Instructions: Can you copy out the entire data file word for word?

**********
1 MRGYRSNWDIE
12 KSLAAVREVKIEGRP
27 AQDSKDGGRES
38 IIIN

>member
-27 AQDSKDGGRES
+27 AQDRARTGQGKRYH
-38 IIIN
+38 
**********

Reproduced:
1 MRGYRSNWDIE
12 KSLAAVREVKIEGRP
27 AQDSKDGGRES
38 IIIN

>member
-27 AQDSKDGGRES
+27 AQDRARTGQGKRYH
-38 IIIN
+38 